Anonymous 05/17/2020 (Sun) 23:35:58 No.14164 del
>I tell him about thread messages, he shows me page numbers on board page
Wheeze, man. Pagination too can be eliminated with lazy-loading scroll. I just remembered the thing that does append new stuff without requesting all the previously downloaded articles, it's called RSS.
>uses outdated Tor browser
>writes enterprise-grade webshit(TM) and tells me how CGI scripts are better than client-side logic
Ok, boomer. It looks ugly, it is computationally intensive for a server with multiple concurrent users, it can be done on individual clients, you don't need any backend for this besides one database and interface to read/write in it. An encrypted websocket chatroom can be run on esp32 microcontroller with 500k of RAM using it only for initial download of page with javascript and for message store/routing.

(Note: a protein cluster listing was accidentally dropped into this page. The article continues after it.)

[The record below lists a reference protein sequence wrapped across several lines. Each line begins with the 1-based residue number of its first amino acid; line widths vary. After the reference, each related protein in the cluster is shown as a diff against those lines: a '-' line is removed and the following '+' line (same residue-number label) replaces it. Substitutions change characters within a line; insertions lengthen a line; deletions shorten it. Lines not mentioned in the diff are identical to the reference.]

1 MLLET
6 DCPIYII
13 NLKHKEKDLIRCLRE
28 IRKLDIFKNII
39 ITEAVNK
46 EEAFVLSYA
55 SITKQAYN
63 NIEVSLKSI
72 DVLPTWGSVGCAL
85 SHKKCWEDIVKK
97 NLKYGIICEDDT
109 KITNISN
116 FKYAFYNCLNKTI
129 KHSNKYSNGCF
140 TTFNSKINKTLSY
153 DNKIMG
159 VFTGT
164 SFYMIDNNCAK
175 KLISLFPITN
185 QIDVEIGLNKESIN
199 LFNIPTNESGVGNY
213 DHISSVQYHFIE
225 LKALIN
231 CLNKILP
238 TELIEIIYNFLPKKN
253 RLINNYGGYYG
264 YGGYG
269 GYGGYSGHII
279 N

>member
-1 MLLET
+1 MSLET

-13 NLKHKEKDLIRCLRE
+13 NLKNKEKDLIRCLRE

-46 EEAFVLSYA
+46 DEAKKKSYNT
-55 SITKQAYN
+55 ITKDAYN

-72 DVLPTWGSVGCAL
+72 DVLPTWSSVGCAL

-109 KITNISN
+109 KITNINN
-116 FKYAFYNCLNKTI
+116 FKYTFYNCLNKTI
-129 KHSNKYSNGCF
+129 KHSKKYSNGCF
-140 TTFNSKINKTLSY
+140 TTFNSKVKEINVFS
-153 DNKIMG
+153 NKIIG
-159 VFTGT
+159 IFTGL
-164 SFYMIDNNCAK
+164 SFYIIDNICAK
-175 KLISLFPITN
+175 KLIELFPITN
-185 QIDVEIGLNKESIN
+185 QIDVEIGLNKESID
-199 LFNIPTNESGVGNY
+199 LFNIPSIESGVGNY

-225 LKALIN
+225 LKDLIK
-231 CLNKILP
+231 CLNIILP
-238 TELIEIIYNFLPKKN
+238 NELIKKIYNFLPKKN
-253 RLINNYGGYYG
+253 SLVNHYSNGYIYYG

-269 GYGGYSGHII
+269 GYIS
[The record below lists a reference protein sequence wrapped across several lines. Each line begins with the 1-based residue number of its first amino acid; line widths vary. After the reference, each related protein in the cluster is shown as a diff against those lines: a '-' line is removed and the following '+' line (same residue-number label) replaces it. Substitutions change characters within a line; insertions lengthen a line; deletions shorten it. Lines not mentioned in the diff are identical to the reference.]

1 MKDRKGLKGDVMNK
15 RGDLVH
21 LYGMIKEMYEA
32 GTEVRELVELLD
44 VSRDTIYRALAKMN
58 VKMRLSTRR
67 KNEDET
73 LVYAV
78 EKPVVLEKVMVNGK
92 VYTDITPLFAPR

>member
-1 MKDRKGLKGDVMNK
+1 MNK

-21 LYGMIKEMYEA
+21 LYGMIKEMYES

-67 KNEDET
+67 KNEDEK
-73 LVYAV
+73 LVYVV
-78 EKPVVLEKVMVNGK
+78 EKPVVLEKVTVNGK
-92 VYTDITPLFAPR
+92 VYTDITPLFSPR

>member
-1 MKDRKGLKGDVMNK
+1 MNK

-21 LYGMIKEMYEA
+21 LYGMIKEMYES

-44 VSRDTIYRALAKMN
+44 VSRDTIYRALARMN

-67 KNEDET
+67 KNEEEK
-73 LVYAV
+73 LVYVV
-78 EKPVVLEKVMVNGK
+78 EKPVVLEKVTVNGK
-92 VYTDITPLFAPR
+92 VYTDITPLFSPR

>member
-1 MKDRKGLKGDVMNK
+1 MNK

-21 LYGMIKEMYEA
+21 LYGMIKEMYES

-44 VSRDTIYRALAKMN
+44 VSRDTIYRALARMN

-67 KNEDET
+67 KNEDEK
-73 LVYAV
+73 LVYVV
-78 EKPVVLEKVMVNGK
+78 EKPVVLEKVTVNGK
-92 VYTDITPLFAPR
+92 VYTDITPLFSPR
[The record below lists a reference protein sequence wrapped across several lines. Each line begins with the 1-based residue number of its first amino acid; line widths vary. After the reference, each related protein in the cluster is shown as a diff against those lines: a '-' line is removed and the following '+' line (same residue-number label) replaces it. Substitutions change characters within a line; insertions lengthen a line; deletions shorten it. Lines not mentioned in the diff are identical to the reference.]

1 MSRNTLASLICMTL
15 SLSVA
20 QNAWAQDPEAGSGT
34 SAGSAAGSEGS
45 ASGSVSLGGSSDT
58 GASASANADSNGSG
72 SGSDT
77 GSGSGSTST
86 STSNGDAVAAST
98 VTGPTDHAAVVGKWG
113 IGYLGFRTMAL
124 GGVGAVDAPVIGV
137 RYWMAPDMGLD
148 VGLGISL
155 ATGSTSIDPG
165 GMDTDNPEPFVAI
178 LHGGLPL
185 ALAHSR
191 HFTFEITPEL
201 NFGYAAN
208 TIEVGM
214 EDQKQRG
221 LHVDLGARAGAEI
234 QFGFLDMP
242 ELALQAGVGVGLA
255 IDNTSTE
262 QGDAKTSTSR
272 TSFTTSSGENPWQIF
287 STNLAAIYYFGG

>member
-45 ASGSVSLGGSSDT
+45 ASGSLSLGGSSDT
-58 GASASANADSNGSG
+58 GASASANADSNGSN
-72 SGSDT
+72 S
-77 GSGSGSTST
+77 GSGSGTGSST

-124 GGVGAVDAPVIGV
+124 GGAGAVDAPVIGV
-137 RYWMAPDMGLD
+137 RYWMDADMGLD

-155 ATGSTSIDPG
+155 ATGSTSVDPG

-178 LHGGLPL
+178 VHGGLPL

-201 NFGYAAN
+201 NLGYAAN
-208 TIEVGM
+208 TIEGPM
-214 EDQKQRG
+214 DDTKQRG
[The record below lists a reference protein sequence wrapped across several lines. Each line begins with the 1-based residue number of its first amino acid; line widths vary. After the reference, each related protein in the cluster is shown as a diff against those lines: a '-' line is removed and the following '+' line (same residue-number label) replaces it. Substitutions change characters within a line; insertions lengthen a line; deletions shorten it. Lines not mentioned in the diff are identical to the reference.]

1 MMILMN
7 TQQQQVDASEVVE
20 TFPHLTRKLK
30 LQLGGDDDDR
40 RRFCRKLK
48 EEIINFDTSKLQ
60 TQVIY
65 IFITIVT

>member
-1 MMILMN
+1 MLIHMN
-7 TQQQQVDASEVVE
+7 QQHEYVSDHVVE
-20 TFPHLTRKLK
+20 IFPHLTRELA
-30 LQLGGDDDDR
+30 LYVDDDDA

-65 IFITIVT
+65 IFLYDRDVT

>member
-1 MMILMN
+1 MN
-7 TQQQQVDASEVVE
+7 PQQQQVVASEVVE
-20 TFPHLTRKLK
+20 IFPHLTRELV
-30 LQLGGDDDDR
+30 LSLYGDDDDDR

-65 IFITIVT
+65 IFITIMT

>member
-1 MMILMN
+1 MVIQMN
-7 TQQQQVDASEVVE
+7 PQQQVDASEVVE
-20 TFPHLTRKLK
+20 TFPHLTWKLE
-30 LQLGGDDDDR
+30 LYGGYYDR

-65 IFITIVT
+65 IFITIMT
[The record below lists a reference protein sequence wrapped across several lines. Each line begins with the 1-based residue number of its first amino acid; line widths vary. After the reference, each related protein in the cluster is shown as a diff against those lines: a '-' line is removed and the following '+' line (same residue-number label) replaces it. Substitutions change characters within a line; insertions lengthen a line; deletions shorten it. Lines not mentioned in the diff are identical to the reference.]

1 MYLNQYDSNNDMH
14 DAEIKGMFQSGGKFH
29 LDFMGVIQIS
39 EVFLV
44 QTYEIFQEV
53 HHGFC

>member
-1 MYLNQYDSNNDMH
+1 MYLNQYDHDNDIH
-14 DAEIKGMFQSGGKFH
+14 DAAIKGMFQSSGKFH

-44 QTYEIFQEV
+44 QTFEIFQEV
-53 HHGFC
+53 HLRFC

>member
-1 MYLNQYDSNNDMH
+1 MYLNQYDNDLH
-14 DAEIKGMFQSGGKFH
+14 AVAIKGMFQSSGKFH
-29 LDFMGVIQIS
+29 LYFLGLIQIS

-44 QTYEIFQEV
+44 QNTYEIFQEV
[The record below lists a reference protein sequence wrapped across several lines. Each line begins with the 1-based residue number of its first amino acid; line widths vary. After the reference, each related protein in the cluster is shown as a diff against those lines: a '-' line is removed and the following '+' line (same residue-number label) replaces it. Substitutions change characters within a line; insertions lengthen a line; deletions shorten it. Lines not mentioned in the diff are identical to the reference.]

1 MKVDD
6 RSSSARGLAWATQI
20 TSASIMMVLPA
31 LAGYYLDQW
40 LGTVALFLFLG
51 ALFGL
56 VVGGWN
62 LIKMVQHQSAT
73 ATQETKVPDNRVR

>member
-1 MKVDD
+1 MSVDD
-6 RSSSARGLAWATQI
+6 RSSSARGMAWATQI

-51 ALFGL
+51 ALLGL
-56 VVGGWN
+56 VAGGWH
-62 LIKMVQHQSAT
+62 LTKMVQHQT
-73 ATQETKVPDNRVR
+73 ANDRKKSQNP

No. It's because what you see on modern web as "bad javascript" used to be delivered by mail on floppy disks and executed on your PC anyways: databases, phonebooks, interactive catalogues, videogames, scene zines as amalgamation of the former. What wasn't run locally, before Internet adoption, you had to dial up, one service at a time since telephone lines can only establish one connection due to the nature of circuit switching architecture, most of the time people logged into large mainframes owned by telephone companies, or ones located at their workplace, these mainframes contained all the services people used daily, so there was no need to connect to different ones for specific task: electronic mail, news, classifieds, chatrooms, spreadsheet, text processing software, heavy math software, on some advanced systems even graphic stuff like maps and weather forecasts projected onto them. Reminds somethin', eh? Millennials call it C-L-O-U-D, exact same services modern Google soup provides, and everybody shits their pants over how good ol' days were before web when you had to do your taxes on university mainframe because your home computer was an equivalent of modern smartphone, an overpriced kid's toy.